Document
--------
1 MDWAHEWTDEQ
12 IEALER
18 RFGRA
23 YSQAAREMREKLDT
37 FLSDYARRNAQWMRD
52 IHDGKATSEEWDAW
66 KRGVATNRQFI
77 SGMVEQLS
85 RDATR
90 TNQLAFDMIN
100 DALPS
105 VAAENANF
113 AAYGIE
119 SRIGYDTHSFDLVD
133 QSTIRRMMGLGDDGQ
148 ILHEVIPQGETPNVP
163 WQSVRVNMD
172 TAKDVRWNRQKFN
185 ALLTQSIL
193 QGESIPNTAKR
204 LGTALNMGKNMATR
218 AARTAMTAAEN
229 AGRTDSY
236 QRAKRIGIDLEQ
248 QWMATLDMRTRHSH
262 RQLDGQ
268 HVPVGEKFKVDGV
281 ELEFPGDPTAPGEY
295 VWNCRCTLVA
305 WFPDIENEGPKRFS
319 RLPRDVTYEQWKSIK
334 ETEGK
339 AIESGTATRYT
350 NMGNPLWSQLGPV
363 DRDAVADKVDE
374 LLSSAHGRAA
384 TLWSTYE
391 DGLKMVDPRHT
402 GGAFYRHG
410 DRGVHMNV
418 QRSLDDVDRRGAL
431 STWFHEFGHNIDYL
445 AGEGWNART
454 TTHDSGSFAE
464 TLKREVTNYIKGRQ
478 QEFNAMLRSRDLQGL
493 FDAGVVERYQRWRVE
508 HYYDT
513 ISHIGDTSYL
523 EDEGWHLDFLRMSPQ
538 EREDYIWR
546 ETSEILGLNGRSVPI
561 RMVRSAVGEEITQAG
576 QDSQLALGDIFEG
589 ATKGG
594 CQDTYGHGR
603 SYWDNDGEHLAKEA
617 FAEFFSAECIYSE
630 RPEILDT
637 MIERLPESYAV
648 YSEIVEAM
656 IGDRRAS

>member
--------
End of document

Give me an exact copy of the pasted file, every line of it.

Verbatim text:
1 MDWAHEWTDEQ
12 IEALER
18 RFGRA
23 YSQAAREMREKLDT
37 FLSDYARRNAQWMRD
52 IHDGKATSEEWDAW
66 KRGVATNRQFI
77 SGMVEQLS
85 RDATR
90 TNQLAFDMIN
100 DALPS
105 VAAENANF
113 AAYGIE
119 SRIGYDTHSFDLVD
133 QSTIRRMMGLGDDGQ
148 ILHEVIPQGETPNVP
163 WQSVRVNMD
172 TAKDVRWNRQKFN
185 ALLTQSIL
193 QGESIPNTAKR
204 LGTALNMGKNMATR
218 AARTAMTAAEN
229 AGRTDSY
236 QRAKRIGIDLEQ
248 QWMATLDMRTRHSH
262 RQLDGQ
268 HVPVGEKFKVDGV
281 ELEFPGDPTAPGEY
295 VWNCRCTLVA
305 WFPDIENEGPKRFS
319 RLPRDVTYEQWKSIK
334 ETEGK
339 AIESGTATRYT
350 NMGNPLWSQLGPV
363 DRDAVADKVDE
374 LLSSAHGRAA
384 TLWSTYE
391 DGLKMVDPRHT
402 GGAFYRHG
410 DRGVHMNV
418 QRSLDDVDRRGAL
431 STWFHEFGHNIDYL
445 AGEGWNART
454 TTHDSGSFAE
464 TLKREVTNYIKGRQ
478 QEFNAMLRSRDLQGL
493 FDAGVVERYQRWRVE
508 HYYDT
513 ISHIGDTSYL
523 EDEGWHLDFLRMSPQ
538 EREDYIWR
546 ETSEILGLNGRSVPI
561 RMVRSAVGEEITQAG
576 QDSQLALGDIFEG
589 ATKGG
594 CQDTYGHGR
603 SYWDNDGEHLAKEA
617 FAEFFSAECIYSE
630 RPEILDT
637 MIERLPESYAV
648 YSEIVEAM
656 IGDRRAS

>member